Colonising, looking sidewise’; colonisation as peer review: Elizabeth B. Jones, ‘Keeping Up with the Dutch: Internal Colonization and Rural Reform in Germany, 1800–1914’, International Journal for History, Culture and Modernity, 3, 2, 2015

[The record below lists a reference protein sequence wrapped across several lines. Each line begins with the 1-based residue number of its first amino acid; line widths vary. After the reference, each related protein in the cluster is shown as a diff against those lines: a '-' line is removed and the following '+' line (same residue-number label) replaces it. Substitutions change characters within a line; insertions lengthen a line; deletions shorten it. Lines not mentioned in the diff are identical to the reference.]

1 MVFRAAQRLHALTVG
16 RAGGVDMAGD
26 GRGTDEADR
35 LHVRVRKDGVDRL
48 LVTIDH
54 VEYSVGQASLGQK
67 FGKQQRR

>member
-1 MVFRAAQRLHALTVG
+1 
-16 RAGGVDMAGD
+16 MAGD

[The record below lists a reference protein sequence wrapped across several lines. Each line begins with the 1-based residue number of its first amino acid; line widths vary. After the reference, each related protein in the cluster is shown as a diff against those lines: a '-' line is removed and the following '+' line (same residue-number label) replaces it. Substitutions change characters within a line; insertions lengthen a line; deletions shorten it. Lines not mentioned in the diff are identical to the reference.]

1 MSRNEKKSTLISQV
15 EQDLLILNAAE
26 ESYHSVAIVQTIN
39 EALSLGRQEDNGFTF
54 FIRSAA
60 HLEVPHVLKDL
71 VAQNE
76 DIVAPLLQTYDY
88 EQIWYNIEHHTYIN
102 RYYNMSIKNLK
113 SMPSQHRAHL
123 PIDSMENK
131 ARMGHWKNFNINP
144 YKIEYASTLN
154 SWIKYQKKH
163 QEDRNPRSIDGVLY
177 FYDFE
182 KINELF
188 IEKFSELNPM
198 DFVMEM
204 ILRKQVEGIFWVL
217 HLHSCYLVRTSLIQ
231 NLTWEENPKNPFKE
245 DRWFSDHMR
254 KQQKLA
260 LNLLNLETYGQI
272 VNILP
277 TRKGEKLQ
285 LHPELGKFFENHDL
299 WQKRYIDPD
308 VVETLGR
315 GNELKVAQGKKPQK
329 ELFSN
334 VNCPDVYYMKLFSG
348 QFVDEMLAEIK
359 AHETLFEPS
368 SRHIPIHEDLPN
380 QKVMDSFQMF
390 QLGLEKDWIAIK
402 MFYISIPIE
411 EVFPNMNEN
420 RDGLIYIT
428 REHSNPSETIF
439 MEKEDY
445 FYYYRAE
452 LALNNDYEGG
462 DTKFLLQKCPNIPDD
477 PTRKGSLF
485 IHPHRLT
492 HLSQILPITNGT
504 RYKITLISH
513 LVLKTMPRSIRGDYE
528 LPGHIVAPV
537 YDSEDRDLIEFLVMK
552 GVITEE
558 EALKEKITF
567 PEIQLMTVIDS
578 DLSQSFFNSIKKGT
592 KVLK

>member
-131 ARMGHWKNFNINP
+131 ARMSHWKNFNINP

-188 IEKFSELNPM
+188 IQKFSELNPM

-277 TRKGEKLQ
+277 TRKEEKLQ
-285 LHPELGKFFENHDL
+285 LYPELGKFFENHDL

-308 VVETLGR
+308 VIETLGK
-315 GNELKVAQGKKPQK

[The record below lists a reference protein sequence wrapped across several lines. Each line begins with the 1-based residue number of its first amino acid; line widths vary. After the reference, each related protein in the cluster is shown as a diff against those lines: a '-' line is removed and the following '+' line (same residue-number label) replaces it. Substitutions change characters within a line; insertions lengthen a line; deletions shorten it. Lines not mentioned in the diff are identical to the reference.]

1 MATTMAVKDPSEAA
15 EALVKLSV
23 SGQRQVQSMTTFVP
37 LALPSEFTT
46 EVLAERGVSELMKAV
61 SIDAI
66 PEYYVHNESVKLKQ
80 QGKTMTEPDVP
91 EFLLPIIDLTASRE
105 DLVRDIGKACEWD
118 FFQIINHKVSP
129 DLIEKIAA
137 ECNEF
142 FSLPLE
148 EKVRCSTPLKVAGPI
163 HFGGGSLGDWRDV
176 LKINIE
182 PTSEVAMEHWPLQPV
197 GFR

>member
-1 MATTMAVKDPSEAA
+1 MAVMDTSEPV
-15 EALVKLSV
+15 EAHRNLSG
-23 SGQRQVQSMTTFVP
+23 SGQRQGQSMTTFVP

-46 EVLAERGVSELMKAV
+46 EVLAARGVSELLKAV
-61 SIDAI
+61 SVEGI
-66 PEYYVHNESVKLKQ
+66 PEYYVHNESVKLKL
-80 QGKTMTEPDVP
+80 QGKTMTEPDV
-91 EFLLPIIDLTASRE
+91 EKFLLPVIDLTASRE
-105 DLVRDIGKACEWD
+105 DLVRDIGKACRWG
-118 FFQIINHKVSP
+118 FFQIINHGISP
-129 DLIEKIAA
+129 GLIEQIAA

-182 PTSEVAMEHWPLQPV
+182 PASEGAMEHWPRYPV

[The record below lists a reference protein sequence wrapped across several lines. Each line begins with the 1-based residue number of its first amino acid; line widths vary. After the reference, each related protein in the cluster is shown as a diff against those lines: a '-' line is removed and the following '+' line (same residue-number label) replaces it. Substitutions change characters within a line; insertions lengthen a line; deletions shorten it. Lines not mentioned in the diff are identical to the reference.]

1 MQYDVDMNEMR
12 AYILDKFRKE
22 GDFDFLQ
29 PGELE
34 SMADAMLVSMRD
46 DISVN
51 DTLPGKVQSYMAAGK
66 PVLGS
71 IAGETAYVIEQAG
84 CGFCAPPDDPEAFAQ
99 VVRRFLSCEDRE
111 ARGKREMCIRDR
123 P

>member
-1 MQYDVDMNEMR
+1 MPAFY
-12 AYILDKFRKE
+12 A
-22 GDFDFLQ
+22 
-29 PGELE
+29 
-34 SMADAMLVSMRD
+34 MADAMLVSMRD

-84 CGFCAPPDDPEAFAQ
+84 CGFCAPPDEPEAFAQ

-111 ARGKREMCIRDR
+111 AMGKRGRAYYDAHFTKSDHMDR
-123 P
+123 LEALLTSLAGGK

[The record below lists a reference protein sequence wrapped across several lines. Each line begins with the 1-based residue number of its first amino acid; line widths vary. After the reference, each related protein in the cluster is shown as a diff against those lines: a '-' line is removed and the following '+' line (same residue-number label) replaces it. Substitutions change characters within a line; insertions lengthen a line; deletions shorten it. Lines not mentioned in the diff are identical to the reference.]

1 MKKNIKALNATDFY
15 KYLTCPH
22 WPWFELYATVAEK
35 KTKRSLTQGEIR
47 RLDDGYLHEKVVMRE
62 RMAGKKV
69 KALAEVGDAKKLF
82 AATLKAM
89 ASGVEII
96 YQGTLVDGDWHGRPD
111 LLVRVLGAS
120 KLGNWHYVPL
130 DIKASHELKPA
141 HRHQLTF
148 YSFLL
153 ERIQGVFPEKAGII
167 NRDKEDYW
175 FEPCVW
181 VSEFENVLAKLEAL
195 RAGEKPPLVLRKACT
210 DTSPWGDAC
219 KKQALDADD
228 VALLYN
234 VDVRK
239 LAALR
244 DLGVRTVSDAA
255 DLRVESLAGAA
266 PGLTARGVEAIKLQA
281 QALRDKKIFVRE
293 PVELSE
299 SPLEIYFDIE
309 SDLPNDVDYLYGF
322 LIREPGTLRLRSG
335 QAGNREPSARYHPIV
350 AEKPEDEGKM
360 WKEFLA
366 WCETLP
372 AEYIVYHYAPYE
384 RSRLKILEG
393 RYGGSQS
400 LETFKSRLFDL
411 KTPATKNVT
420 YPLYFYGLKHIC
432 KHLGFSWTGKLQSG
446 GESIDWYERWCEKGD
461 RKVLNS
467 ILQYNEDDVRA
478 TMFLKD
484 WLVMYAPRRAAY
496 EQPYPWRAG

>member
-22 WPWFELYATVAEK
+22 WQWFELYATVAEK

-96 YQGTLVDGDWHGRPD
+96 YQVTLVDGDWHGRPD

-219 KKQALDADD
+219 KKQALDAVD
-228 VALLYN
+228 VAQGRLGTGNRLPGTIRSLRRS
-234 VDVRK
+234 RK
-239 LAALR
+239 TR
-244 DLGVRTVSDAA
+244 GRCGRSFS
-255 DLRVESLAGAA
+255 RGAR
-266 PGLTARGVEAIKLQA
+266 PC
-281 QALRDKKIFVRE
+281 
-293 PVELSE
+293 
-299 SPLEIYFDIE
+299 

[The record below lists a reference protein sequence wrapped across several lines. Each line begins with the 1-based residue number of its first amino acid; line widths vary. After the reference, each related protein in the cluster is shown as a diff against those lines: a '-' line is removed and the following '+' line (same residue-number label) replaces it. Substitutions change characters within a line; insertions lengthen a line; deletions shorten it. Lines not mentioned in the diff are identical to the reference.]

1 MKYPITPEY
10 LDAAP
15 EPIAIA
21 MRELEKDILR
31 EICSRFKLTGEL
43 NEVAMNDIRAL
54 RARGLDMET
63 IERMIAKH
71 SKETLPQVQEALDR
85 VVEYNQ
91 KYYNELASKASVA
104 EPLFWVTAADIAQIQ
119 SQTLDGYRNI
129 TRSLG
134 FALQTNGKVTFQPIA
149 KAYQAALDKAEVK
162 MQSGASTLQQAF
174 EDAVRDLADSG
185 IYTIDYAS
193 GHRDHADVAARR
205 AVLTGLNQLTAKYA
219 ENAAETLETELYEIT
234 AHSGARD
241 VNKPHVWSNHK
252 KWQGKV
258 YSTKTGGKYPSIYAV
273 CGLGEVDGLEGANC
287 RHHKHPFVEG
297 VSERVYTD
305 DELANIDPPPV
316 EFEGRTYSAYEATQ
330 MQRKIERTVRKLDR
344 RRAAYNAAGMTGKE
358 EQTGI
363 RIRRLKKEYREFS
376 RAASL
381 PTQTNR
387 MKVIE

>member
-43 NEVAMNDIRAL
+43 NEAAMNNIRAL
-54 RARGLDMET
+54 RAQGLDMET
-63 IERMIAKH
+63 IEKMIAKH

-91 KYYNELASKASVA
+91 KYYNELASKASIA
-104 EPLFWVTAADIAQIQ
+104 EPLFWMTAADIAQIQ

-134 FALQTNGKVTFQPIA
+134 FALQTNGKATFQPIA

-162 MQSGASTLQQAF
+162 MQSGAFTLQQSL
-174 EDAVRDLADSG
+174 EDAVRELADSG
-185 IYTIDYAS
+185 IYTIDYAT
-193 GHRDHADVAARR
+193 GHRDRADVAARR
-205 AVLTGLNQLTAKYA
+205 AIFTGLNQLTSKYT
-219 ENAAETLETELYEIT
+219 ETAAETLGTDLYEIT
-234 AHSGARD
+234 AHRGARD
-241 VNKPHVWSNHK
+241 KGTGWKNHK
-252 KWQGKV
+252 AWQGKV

Abstract: Recent research on internal colonization in Imperial Germany emphasizes how racial and environmental chauvinism drove plans for agricultural settlement in the ‘polonized’ German East. Yet policymakers’ dismay over earlier endeavours on the peat bogs of northwest Germany and their admiration for Dutch achievements was a constant refrain. This article traces the heterogeneous Dutch influences on German internal colonization between 1790 and 1914 and the mixed results of Germans efforts to adapt Dutch models of wasteland colonization. Indeed, despite rising German influence in transnational debates over European internal colonization, derogatory comparisons between mediocre German ventures and the unrelenting progress of the Dutch persisted. Thus, the example of northwest Germany highlights how mounting anxieties about ‘backwardness’ continued to mold the enterprise in the modern era and challenges the notion that the profound German influences on the Netherlands had no analog in the other direction.
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